A simple story, as a moshol: I am personally aware and am involved in a certain vasikin minyan in a certain town in the USA. The minyan has no pretensions of being a “real” shul, no “members,” certainly not a kehillah, they won’t be meeting for minchah and maariv, they barely stick around for mussaf on Shabbos (just too inconvenient not to, I guess) no speeches, no appeals — no nutthin’! They daven vasikin and go home!
After about 20 years of existence, a long-time mispallel, someone actually there from day one, proposed a change to following what is called netz hanir’eh — the actual perception of sunrise, taking into account the natural topography, and other such factors. Some people said yes, okay, that’s how many do it in Eretz Yisroel, it makes a lot of sense. Others said no way! We’re not changing, this is not the way it is mekubal here in the States, it is NOT logical…
At the end of the day, the matter was decided by the posek of the minyan — no. It is not yet mekubal in the USA, he (the posek) did not see any compelling proof that that is the way to go, and thus to change represented an inappropriate change from minhag hamikom.
The fellow who brought up the subject in the first place, clearly feeling strongly about the matter (nature books warn about trying to separate a vasikin person from his netz — it is considered very, very dangerous and should only be attempted by highly trained personnel), went and made his own minyan! Yes, “he broke away” and started a vasikin minyan according to netz hanir’eh. He drew upon the older original minyan for his new minyan, managing to get around fifteen people, and voila! Two minyanim!
I see the Reader seething. A chutzpah! How could he do such a thing! The nerve! After all these years, where’s his hakaras hatov, where’s his submission to the posek, where’s his deference to the tzibur? And the Reader can envision the verbal accusations, the lashon hora, the rechilus, the malbin p’nei chaveiro that must’ve went on. Ooooh ahhhhh!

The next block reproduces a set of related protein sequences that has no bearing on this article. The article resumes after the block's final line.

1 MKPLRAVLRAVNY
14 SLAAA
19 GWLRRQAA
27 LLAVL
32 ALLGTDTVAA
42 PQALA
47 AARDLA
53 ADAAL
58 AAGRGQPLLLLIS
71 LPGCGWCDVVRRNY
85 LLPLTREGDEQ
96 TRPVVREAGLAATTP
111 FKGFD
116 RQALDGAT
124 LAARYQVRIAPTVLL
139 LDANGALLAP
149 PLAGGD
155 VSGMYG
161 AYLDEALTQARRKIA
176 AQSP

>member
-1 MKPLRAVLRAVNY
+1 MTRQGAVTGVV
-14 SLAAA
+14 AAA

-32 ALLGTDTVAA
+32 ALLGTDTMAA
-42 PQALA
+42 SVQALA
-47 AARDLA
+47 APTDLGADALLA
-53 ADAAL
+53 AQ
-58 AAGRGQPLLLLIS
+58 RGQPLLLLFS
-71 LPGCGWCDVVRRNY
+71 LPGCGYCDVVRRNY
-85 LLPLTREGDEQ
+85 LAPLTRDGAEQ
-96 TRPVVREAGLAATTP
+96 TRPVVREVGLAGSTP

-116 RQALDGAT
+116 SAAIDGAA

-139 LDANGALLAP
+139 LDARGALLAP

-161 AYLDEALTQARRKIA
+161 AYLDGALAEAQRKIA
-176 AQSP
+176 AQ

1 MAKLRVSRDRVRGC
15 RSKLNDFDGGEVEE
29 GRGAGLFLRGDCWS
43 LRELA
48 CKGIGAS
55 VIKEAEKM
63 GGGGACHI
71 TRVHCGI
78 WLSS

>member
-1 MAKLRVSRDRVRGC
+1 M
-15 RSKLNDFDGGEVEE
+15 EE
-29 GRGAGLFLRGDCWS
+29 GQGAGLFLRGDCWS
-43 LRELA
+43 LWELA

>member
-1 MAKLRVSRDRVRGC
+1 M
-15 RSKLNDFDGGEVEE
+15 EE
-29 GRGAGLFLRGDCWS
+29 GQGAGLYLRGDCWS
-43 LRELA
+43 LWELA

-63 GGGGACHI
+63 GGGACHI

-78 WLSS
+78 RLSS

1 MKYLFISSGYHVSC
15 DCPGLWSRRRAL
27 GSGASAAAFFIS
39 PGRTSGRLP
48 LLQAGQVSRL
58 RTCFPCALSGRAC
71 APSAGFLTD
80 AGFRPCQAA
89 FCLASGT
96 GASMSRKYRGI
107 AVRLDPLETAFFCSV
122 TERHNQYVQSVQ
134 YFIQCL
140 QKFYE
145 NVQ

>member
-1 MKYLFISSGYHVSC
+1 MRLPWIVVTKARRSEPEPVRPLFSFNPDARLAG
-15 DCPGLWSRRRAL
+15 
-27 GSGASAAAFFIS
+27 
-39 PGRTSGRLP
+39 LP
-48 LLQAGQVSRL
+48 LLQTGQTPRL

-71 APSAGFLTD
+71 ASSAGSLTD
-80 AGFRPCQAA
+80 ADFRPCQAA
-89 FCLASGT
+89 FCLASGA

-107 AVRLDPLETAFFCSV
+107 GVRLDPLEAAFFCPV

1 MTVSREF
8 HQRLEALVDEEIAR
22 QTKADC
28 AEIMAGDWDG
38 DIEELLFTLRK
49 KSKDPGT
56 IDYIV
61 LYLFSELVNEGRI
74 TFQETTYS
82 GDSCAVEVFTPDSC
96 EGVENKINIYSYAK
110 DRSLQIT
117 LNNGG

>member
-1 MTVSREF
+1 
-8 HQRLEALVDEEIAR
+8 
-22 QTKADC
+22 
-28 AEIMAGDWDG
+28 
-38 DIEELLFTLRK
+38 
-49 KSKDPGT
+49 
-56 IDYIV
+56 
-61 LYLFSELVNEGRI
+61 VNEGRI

And then that fellow had the added chutzpah and audacity and… and… words fail me! He comes back to the old minyan for Shabbos with a smattering of people who went away, because he couldn’t put together a minyan for Shabbos, so he marches back with his partners in crime to his old shul, his old place of davening, and that… that… that I don’t know what, boldly stands there in his former makom kavu’ah and davens as if nothing happened! He breaks apart the minyan and he comes back for Shabbos! Surely the Reader assumes his shtender was thrown out the window, his Siddur Hagra taken away and hidden, and there’ll be three days Rosh Chodesh before he gets an aliyah! And what makom kavu’ah, you LEFT, someone else should sit there now, you go slink away to the back, you good-for-nothing mechutzaf!
And a huge fight breaks out about if he should even be allowed to daven there on Shabbos…
Right? That’s what happened, right?
Wrong!100 percent wrong.
Continued next week. . . . . . . .
I wish to thank the tzibbur for coming and participating so strongly in the Kashrus lectures (and a special thank you to Chadash for advertising it gratis). There was a palpable feeling of a willingness to learn and be educated. Im yirtzeh Hashem this will lead to improvements in the status quo of Kashrus in BS and RBS — for ALL chugim, and ALL hechsherim.